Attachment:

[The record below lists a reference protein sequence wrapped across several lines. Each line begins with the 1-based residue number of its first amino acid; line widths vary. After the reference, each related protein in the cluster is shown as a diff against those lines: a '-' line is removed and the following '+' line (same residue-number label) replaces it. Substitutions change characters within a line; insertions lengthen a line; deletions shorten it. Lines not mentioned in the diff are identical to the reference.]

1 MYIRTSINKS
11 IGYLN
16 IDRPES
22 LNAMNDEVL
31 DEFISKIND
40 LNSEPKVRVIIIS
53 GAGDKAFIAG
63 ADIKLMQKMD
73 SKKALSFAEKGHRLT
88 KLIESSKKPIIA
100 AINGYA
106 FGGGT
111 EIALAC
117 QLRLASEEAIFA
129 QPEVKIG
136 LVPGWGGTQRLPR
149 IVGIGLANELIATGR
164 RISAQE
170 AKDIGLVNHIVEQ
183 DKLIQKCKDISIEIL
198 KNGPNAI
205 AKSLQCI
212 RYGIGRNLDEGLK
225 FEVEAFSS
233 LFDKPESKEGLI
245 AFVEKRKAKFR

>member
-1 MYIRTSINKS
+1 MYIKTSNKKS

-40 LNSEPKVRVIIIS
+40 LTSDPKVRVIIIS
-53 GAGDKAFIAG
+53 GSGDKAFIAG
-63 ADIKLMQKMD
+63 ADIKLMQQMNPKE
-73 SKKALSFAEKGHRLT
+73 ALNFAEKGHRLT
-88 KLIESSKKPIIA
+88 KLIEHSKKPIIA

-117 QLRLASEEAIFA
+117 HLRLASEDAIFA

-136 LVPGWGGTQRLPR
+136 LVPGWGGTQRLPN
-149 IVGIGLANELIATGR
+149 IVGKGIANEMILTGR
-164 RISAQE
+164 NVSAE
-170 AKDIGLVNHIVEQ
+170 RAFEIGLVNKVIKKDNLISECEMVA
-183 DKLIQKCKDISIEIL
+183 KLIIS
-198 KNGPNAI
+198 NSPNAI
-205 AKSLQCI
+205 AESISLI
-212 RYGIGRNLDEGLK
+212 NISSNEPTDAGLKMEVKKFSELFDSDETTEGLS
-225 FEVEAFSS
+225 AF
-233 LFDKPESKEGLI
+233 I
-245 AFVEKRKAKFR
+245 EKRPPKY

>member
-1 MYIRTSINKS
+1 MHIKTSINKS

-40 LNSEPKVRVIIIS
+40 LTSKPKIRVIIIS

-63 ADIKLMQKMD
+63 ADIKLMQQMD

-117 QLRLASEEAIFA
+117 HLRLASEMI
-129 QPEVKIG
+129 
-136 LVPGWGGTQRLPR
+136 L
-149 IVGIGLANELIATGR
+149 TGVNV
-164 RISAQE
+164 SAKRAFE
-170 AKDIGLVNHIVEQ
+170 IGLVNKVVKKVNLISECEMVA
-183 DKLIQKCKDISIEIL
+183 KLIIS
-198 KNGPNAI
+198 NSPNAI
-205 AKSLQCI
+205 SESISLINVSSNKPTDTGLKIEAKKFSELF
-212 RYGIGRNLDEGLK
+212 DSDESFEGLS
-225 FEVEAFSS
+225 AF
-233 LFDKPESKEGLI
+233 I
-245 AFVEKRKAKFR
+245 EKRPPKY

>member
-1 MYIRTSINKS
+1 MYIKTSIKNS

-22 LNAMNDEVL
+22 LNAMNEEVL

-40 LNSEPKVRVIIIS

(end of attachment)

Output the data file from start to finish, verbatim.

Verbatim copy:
[The record below lists a reference protein sequence wrapped across several lines. Each line begins with the 1-based residue number of its first amino acid; line widths vary. After the reference, each related protein in the cluster is shown as a diff against those lines: a '-' line is removed and the following '+' line (same residue-number label) replaces it. Substitutions change characters within a line; insertions lengthen a line; deletions shorten it. Lines not mentioned in the diff are identical to the reference.]

1 MYIRTSINKS
11 IGYLN
16 IDRPES
22 LNAMNDEVL
31 DEFISKIND
40 LNSEPKVRVIIIS
53 GAGDKAFIAG
63 ADIKLMQKMD
73 SKKALSFAEKGHRLT
88 KLIESSKKPIIA
100 AINGYA
106 FGGGT
111 EIALAC
117 QLRLASEEAIFA
129 QPEVKIG
136 LVPGWGGTQRLPR
149 IVGIGLANELIATGR
164 RISAQE
170 AKDIGLVNHIVEQ
183 DKLIQKCKDISIEIL
198 KNGPNAI
205 AKSLQCI
212 RYGIGRNLDEGLK
225 FEVEAFSS
233 LFDKPESKEGLI
245 AFVEKRKAKFR

>member
-1 MYIRTSINKS
+1 MYIKTSNKKS

-40 LNSEPKVRVIIIS
+40 LTSDPKVRVIIIS
-53 GAGDKAFIAG
+53 GSGDKAFIAG
-63 ADIKLMQKMD
+63 ADIKLMQQMNPKE
-73 SKKALSFAEKGHRLT
+73 ALNFAEKGHRLT
-88 KLIESSKKPIIA
+88 KLIEHSKKPIIA

-117 QLRLASEEAIFA
+117 HLRLASEDAIFA

-136 LVPGWGGTQRLPR
+136 LVPGWGGTQRLPN
-149 IVGIGLANELIATGR
+149 IVGKGIANEMILTGR
-164 RISAQE
+164 NVSAE
-170 AKDIGLVNHIVEQ
+170 RAFEIGLVNKVIKKDNLISECEMVA
-183 DKLIQKCKDISIEIL
+183 KLIIS
-198 KNGPNAI
+198 NSPNAI
-205 AKSLQCI
+205 AESISLI
-212 RYGIGRNLDEGLK
+212 NISSNEPTDAGLKMEVKKFSELFDSDETTEGLS
-225 FEVEAFSS
+225 AF
-233 LFDKPESKEGLI
+233 I
-245 AFVEKRKAKFR
+245 EKRPPKY

>member
-1 MYIRTSINKS
+1 MHIKTSINKS

-40 LNSEPKVRVIIIS
+40 LTSKPKIRVIIIS

-63 ADIKLMQKMD
+63 ADIKLMQQMD

-117 QLRLASEEAIFA
+117 HLRLASEMI
-129 QPEVKIG
+129 
-136 LVPGWGGTQRLPR
+136 L
-149 IVGIGLANELIATGR
+149 TGVNV
-164 RISAQE
+164 SAKRAFE
-170 AKDIGLVNHIVEQ
+170 IGLVNKVVKKVNLISECEMVA
-183 DKLIQKCKDISIEIL
+183 KLIIS
-198 KNGPNAI
+198 NSPNAI
-205 AKSLQCI
+205 SESISLINVSSNKPTDTGLKIEAKKFSELF
-212 RYGIGRNLDEGLK
+212 DSDESFEGLS
-225 FEVEAFSS
+225 AF
-233 LFDKPESKEGLI
+233 I
-245 AFVEKRKAKFR
+245 EKRPPKY

>member
-1 MYIRTSINKS
+1 MYIKTSIKNS

-22 LNAMNDEVL
+22 LNAMNEEVL

-40 LNSEPKVRVIIIS